Singer Michael Jackson was briefly admitted to hospital in Indianapolis after falling ill on the same day he was scheduled to give a deposition in a copyright lawsuit.
Jackson was admitted yesterday for observation and treatment before the deposition began, said Brian Oxman, a lawyer for the Jackson family.
The signer was released after a couple of hours and boarded a private jet to return to Los Angeles, said Jackson spokesman Stuart Backerman.
Jackson, 44, “was not feeling well and was feeling weak,” Oxman said.
“He has, in some occasions in the past, not eaten when he should,” Oxman said. “He can become very concerned and nervous at depositions. He doesn’t like lawsuits, and it makes him ill to have to cope with litigation that people seem to heap on him.”
Jackson arrived in Indianapolis on Tuesday for a deposition in a lawsuit alleging that the Jackson Five used the name of another band and two of their songs without license.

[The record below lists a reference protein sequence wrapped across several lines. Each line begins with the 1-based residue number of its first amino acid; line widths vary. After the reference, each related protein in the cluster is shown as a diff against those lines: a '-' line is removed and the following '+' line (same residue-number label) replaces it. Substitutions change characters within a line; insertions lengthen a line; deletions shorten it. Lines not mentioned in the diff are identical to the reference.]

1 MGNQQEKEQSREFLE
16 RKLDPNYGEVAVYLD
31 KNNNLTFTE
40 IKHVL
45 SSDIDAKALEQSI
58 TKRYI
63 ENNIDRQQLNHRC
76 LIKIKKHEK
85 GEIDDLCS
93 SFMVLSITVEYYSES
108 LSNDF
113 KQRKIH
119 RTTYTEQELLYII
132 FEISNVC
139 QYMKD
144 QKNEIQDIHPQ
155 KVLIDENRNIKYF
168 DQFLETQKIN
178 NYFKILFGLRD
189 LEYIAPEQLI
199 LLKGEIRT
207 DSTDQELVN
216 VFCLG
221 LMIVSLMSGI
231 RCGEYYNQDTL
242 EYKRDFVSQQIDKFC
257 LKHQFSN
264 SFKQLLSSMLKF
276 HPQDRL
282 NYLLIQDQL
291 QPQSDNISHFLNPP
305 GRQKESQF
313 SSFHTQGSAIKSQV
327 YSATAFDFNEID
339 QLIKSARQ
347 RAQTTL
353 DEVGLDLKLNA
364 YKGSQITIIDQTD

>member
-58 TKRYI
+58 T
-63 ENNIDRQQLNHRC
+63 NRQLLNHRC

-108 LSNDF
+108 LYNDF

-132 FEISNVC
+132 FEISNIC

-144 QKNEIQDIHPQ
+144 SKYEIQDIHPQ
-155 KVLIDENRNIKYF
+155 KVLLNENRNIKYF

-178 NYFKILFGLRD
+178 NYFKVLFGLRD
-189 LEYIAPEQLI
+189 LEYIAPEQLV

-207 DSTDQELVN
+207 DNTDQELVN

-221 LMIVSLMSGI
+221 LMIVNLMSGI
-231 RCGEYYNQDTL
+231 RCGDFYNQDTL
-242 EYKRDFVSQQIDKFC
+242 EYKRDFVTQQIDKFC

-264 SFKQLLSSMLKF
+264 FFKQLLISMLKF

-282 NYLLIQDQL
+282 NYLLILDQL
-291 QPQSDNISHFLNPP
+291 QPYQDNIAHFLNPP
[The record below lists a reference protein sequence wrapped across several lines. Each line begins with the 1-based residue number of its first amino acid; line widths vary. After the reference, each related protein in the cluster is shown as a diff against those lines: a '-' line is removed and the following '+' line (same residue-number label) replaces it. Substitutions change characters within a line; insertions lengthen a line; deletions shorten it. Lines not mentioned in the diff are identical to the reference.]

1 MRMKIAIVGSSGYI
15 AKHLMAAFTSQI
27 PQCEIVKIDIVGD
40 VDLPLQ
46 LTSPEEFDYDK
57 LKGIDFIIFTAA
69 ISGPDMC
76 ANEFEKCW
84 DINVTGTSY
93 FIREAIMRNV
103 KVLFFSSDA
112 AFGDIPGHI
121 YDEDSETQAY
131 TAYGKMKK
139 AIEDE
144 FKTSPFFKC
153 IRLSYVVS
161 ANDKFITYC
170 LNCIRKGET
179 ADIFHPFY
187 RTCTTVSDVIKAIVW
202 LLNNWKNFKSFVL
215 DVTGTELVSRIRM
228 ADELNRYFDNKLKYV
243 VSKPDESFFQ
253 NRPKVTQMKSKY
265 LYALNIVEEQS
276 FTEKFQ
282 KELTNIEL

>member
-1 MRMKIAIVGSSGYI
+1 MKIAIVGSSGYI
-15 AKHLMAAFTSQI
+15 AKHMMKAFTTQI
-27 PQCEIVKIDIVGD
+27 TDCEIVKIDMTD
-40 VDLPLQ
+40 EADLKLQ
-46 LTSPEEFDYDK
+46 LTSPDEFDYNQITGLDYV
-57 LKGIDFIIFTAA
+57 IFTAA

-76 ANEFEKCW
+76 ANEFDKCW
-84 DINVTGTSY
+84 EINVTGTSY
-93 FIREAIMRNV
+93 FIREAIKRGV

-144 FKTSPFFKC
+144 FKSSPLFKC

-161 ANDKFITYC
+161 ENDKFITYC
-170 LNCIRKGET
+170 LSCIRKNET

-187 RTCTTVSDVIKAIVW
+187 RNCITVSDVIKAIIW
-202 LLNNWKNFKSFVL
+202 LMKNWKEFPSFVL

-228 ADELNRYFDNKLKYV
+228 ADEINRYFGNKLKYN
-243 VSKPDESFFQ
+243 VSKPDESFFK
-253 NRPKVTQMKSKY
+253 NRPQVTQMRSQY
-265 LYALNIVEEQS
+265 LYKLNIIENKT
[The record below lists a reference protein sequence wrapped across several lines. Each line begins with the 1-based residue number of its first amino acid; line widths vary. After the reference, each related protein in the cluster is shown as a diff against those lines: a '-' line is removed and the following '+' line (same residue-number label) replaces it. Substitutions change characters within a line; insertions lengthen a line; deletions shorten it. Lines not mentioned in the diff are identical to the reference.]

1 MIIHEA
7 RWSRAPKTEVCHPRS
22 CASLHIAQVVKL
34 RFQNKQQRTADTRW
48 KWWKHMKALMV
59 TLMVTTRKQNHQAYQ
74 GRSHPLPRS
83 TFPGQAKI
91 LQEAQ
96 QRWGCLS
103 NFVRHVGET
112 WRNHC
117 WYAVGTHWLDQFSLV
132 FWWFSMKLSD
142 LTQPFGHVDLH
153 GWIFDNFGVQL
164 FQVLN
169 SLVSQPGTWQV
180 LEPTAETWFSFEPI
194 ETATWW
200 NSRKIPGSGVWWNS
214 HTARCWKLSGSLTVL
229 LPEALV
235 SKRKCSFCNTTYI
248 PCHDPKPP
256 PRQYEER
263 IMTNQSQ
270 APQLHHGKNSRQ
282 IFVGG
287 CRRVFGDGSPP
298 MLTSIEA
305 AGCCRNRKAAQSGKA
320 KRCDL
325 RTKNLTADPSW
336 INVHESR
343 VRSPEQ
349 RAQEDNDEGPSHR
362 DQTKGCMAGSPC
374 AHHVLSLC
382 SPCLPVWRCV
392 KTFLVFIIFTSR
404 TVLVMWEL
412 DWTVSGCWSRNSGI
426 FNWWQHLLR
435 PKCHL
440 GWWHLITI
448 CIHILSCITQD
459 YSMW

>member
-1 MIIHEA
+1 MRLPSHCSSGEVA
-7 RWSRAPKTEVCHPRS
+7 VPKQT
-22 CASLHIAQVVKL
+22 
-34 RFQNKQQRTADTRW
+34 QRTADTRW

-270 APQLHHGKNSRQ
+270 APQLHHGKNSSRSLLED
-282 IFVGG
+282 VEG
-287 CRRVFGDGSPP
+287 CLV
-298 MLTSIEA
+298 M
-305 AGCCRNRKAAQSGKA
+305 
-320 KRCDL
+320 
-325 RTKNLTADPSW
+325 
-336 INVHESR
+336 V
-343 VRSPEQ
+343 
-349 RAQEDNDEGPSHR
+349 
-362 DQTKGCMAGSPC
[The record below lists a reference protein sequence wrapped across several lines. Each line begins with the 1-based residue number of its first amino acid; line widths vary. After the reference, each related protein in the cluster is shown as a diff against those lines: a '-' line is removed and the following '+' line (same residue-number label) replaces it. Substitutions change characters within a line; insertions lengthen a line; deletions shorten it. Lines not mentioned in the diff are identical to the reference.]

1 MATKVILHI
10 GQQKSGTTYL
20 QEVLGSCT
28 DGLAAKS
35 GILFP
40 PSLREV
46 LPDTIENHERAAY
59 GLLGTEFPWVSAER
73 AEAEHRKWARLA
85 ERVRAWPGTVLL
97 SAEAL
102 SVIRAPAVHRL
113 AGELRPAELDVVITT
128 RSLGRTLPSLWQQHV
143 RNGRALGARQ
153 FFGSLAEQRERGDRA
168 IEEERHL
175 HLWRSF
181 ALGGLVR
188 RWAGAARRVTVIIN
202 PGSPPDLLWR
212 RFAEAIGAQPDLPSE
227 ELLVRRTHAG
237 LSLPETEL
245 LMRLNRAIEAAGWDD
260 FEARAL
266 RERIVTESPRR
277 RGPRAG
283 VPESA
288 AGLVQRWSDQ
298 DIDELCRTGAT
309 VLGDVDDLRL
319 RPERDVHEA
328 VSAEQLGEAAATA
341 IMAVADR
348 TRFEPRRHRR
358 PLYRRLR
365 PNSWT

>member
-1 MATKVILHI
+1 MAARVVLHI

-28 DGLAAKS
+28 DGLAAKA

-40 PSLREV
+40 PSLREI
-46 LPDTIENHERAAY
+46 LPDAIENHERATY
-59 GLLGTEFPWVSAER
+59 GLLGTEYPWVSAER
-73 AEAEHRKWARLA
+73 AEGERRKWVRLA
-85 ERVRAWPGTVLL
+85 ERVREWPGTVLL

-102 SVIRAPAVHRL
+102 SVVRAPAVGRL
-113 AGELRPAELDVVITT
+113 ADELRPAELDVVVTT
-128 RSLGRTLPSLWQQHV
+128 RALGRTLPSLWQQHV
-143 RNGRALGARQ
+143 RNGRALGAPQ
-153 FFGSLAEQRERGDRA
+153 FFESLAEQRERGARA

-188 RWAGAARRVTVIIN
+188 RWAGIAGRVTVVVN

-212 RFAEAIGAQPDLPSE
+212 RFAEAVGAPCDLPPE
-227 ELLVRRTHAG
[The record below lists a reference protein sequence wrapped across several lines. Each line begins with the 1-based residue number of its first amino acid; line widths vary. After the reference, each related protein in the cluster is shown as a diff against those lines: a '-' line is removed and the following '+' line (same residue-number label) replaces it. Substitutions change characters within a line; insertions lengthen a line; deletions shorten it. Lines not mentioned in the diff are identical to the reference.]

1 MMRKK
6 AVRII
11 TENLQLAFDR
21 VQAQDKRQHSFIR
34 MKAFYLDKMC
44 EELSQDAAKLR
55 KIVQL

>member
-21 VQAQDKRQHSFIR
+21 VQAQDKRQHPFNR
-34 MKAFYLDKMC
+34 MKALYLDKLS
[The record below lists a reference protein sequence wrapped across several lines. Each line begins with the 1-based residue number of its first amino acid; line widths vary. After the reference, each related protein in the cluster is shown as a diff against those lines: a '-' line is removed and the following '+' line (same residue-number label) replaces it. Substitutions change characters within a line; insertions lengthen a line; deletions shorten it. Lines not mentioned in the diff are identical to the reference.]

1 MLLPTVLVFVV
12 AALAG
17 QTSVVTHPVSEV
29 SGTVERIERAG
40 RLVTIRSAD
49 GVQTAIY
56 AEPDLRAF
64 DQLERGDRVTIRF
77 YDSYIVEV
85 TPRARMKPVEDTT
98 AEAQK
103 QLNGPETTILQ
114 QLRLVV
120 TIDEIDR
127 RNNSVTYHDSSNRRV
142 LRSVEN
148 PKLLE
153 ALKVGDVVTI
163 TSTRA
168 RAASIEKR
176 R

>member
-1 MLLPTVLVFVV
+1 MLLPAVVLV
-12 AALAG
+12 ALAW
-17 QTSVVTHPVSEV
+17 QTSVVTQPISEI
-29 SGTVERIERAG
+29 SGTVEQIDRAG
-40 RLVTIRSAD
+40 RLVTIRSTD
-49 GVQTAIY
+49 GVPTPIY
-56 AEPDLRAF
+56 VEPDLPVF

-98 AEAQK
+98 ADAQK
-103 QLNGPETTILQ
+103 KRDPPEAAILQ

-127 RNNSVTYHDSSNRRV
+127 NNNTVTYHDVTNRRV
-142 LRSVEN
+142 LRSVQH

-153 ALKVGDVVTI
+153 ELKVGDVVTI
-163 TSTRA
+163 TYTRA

The deposition was to be given in a meeting with lawyer Norman Reed, who is representing Gordon Keith, the man who signed the Jackson Five to his Steeltown Records in 1967. Keith has said he received no credit for tracks that appeared on a 1996 album, “Pre-History: The Lost Steeltown Recordings.”
Keith and musician Elvy Woodard, accuse Michael, Jackie, Tito, Jermaine and Marlon Jackson of infringing on the trade name Ripples & Waves, which was the name of another band in their home town, Gary, Indiana, during the 1960s.